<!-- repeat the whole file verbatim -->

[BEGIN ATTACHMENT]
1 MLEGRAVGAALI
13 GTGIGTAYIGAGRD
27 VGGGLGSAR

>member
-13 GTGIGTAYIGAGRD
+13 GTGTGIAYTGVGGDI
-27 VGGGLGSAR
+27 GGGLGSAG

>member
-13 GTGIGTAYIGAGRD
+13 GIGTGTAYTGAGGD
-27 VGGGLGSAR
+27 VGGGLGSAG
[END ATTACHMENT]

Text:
1 MLEGRAVGAALI
13 GTGIGTAYIGAGRD
27 VGGGLGSAR

>member
-13 GTGIGTAYIGAGRD
+13 GTGTGIAYTGVGGDI
-27 VGGGLGSAR
+27 GGGLGSAG

>member
-13 GTGIGTAYIGAGRD
+13 GIGTGTAYTGAGGD
-27 VGGGLGSAR
+27 VGGGLGSAG